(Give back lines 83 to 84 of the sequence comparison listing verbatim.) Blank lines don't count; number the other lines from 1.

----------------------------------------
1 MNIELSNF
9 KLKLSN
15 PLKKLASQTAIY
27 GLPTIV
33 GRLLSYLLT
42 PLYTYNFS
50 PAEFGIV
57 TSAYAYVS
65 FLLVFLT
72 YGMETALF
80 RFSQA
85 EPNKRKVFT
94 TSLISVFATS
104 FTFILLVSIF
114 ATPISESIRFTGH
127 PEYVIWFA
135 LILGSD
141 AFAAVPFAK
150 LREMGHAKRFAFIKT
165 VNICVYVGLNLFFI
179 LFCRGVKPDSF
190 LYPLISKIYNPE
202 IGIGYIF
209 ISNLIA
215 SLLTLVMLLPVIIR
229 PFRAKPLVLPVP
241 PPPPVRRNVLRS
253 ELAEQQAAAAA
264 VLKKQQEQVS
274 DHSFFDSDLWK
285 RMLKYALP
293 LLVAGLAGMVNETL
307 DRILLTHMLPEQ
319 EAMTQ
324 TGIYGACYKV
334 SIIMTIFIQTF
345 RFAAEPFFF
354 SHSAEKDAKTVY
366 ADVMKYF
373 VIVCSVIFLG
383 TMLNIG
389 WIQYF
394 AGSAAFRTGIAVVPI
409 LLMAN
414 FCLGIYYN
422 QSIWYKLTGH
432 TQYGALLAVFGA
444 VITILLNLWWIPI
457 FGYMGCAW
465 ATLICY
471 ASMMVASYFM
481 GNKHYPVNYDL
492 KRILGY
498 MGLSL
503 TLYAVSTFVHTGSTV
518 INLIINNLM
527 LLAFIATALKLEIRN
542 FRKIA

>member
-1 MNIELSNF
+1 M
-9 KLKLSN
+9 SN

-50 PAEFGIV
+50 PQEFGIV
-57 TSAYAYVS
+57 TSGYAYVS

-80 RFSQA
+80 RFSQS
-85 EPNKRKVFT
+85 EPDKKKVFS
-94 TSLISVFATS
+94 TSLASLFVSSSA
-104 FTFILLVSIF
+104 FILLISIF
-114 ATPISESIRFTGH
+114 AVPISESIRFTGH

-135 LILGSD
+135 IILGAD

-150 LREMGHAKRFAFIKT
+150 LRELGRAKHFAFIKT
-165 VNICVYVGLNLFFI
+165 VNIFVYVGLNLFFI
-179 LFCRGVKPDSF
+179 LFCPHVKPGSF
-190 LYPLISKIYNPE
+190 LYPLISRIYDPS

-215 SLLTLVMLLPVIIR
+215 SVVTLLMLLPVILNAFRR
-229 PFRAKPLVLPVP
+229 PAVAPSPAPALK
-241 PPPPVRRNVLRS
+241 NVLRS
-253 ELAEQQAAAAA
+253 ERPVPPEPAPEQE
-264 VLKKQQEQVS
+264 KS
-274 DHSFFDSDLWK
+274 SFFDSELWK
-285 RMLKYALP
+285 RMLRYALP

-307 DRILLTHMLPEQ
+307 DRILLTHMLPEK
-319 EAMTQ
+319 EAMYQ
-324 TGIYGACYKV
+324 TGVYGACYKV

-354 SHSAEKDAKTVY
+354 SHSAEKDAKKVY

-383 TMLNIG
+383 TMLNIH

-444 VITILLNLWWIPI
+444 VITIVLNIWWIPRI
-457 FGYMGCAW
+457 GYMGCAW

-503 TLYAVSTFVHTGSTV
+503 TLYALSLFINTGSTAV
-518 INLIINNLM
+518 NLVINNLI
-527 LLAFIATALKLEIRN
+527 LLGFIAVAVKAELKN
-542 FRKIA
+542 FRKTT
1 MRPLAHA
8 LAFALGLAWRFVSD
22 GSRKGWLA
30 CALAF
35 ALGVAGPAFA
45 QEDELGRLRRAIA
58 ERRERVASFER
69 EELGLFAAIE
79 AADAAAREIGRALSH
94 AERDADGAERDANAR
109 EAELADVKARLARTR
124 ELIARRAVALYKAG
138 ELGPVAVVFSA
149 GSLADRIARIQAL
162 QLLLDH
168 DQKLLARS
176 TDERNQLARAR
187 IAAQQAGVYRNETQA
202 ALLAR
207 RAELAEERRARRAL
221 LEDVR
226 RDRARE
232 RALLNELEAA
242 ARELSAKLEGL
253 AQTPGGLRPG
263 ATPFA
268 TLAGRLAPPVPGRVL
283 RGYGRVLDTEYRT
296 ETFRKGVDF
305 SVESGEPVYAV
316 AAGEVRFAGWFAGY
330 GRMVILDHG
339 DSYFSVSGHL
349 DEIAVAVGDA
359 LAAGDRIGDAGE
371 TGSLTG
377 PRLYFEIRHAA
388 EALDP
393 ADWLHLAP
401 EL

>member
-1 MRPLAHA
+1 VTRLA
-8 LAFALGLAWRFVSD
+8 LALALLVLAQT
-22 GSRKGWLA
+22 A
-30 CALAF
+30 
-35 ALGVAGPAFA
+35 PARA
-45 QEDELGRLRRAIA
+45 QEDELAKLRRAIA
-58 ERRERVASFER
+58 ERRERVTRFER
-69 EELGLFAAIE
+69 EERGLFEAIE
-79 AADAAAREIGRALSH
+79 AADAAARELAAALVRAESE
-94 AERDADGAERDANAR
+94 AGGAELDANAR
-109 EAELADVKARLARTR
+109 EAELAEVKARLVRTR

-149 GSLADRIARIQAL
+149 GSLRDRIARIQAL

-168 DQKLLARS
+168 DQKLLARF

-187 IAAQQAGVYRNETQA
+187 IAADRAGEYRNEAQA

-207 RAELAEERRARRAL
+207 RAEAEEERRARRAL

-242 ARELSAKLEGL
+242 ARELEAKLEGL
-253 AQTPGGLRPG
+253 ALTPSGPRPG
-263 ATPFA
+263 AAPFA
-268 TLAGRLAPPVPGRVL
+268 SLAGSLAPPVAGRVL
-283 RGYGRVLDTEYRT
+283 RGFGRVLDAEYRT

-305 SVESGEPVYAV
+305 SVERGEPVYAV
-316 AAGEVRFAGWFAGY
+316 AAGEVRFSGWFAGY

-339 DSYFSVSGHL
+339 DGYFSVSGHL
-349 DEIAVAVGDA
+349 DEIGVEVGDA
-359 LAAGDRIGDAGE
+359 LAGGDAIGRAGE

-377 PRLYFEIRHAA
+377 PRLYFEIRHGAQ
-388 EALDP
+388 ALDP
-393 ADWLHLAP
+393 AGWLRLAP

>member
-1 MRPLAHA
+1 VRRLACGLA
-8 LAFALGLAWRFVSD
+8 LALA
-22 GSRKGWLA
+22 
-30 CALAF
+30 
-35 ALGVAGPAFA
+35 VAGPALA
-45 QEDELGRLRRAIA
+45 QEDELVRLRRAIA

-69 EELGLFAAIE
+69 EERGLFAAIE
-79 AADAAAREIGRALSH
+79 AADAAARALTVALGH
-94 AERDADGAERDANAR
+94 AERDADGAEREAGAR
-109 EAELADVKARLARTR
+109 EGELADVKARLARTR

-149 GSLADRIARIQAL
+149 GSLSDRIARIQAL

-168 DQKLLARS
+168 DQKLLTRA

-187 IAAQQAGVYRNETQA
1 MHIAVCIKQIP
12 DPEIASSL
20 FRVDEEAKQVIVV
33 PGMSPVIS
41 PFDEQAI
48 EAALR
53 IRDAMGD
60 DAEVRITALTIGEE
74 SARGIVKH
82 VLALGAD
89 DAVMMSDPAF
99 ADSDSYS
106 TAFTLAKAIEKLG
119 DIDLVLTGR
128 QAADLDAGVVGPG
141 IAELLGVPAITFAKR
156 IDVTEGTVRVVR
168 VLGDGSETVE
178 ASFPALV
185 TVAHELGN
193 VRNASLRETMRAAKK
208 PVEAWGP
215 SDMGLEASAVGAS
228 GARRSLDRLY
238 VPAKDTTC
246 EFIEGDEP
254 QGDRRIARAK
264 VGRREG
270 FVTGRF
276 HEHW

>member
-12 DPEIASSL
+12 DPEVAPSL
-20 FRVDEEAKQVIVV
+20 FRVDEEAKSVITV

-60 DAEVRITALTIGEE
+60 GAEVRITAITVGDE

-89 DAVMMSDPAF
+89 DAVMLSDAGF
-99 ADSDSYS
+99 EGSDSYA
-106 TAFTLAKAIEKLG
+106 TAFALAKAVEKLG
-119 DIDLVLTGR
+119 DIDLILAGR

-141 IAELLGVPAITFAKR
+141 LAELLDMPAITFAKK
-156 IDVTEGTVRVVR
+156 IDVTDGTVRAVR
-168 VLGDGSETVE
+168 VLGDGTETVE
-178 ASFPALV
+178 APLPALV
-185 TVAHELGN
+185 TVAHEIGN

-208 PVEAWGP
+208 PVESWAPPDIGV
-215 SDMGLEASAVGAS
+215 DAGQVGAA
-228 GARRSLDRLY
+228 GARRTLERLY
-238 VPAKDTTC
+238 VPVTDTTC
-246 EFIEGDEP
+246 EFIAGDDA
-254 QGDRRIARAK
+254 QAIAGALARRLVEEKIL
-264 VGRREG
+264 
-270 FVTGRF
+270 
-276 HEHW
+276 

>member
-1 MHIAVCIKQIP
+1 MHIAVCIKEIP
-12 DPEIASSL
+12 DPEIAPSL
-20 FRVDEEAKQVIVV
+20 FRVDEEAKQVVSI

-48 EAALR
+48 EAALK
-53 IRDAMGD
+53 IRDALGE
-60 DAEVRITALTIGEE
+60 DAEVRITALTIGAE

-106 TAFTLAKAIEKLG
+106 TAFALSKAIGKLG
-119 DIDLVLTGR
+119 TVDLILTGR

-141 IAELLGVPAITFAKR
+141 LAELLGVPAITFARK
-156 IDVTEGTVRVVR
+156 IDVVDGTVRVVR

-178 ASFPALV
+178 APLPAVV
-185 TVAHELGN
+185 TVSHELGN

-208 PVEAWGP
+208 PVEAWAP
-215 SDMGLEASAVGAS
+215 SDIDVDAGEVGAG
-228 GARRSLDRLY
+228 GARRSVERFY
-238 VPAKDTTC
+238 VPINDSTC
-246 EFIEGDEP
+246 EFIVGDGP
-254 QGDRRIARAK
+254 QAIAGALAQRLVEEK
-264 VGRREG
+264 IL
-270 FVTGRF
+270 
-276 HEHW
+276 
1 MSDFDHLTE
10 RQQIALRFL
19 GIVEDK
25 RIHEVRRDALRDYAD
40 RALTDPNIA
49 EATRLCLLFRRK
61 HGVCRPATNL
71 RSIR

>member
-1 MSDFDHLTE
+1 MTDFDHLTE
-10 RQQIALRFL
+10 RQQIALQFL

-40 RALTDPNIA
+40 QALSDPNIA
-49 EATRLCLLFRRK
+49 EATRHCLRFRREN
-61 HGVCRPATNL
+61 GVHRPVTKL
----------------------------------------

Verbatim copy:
+165 VNIFVYVGLNLFFI
-179 LFCRGVKPDSF